NEW YORK (GenomeWeb) – A team of researchers from the Ludwig Institute for Cancer Research and the Karolinska Institute in Stockholm, Sweden has designed a method to sequence small RNA from single cells.
The technique has an advantage over standard small-RNA sequencing protocols in that it requires much less starting material, enabling small RNA from single cells to be sequenced, and it is quantitative, first author Omid Faridani told GenomeWeb. The researchers published their method last week in Nature Biotechnology and have filed a patent application on the method, which Faridani said could be applied to study small-RNA expression in complex tissues like tumors and embryos.
Sequencing small RNA, which includes microRNA and RNA fragments derived from tRNAs, typically requires large amounts of sample. As such, sequencing these molecules at the single cell level has not been possible, despite the fact that some studies have shown that they could have tissue, cancer-type, and cell-state-specific expression. In the study, the researchers showed that with their method, decreasing the starting RNA down to 1 nanogram from 1,000 nanograms, they could detect comparable numbers of microRNA molecules. At 10 picograms, which is close to the single-cell level, they detected 40 percent of the microRNAs found at the 1,000-nanogram level.
Faridani is a postdoctoral associate in Rickard Sandberg's lab at the Karolinska Institute, which has developed other single-cell RNA sequencing methods, including Smart-seq2, which has since been commercialized and is exclusively supplied by Clontech Laboratories.
Faridani said that the main problem with typical small-RNA sequencing methods is that the libraries have "huge adapter dimers" that require size selection steps to remove. The size selection, which involves running a gel, results in a lot of material being lost, so researchers must have a large starting amount.
However, Faridani's team got around this gel-based size selection. They constructed libraries by ligating adapters to all RNA molecules that had a 5' phosphate and a 3' hydroxyl group, regardless of their size. Then, they used so-called "masking oligonucleotides" to avoid the abundant rRNAs. An enzymatic digestion reduced the formation of adapter dimers. In addition, barcodes were added to the 5' adapters to enable counting.
Aside from reducing the amount of starting material needed, Faridani said, another important step was improving cell lysis. Small RNAs often bind to protein complexes, and when cells are lysed, they stay bound to those protein complexes. "We have to make sure that all the small RNAs are released," he said. The researchers used a lysis buffer that essentially denatured the protein complexes without harming the RNA molecules.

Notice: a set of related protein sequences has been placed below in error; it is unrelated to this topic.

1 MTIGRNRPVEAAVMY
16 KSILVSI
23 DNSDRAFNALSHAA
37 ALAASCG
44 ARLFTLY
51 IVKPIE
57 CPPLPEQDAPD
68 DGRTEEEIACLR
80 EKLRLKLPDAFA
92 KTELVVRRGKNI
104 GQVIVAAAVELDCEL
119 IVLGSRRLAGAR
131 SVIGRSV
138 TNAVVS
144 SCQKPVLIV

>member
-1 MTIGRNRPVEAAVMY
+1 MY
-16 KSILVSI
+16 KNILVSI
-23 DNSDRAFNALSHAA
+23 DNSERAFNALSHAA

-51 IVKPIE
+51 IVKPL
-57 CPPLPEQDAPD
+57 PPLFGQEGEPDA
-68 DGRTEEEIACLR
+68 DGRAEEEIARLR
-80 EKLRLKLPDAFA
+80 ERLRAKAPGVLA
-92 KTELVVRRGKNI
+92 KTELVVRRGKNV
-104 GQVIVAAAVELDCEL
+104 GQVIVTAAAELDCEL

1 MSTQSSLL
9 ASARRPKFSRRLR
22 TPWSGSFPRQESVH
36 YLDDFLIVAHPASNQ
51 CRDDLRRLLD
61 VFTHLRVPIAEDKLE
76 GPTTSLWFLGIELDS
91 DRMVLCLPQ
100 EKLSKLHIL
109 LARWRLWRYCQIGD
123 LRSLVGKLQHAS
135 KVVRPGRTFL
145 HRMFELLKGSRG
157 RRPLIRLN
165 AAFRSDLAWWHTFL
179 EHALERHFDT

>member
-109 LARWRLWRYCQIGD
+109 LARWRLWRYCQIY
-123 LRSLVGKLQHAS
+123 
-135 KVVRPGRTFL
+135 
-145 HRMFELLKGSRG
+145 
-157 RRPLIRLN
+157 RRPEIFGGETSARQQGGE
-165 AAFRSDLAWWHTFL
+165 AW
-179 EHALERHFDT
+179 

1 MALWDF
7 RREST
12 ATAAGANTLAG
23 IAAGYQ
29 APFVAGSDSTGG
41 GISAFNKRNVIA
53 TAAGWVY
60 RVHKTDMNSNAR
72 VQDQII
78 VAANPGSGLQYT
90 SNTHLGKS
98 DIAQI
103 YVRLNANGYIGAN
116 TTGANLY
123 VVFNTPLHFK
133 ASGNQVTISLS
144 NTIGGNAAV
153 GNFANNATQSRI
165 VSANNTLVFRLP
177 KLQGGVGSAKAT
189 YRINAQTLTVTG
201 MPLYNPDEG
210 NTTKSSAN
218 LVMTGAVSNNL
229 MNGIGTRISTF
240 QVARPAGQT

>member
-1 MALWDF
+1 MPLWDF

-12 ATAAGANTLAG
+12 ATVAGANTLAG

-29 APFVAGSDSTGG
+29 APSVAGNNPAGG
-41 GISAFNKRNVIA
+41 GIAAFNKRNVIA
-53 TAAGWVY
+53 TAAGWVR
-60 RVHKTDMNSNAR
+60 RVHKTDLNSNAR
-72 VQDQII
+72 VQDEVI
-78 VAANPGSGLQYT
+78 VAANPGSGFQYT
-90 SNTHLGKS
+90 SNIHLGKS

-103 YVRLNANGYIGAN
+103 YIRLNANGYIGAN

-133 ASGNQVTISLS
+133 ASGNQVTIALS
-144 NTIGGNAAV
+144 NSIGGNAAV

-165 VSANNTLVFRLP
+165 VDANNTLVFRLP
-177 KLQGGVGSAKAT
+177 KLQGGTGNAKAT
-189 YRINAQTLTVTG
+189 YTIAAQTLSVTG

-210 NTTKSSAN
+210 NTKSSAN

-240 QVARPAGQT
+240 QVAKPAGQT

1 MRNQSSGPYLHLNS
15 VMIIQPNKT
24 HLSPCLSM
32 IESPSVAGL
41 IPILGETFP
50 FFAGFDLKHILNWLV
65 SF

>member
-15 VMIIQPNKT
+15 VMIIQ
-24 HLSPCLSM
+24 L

They first tested their method on human embryonic stem cells and also compared single-cell small-RNA sequencing of an embryonic kidney cell line known as HEK cells to bulk small-RNA sequencing of the HEK cell line. They developed a bioinformatics pipeline to assign reads to the different small-RNA groups, focusing on microRNAs, transfer RNA-derived small RNAs (tsRNA), and a type of RNA fragment derived from small nucleolar RNAs called sdRNA.
The team captured 3,800 microRNA, 3,500 tsRNA, and 600 sdRNA molecules per cell, on average.
When they compared microRNA expression from naïve and primed embryonic stem cells, they found that 60 percent of the molecules were differentially expressed. For example, the miR-302 family, which is associated with cell cycle regulation and apoptosis, was more highly expressed in primed embryonic stem cells, while the miR-371-3 cluster, which is important for pluripotency, was more highly expressed in naïve embryonic stem cells. Looking at cell-to-cell variability, the researchers found that the miR-371-3 cluster varied in expression across primed human embryonic stem cells, but not naïve cells.
To see if they could identify cell types based on microRNA expression, the researchers sequenced small-RNA libraries from single glioblastoma cells, naïve and primed embryonic stem cells, and HEK cells. They found that microRNA expression could separate the different cell types. "Single-cell miRNA profiling may therefore have unrecognized potential to decode cellular heterogeneity within complex tissues," the authors wrote.
Faridani said the technique would have applications in studying tumors and could help better understand tumor heterogeneity. In addition, he said, it could have applications for in vitro fertilization. "We hope that by measuring the miRNAs secreted from human embryos, we can predict the best embryo for IVF," with the goal of increasing the success rate of the procedure.
The researchers have filed for a patent on the method, Faridani said, which would be owned and licensed out by the Ludwig Institute for Cancer Research.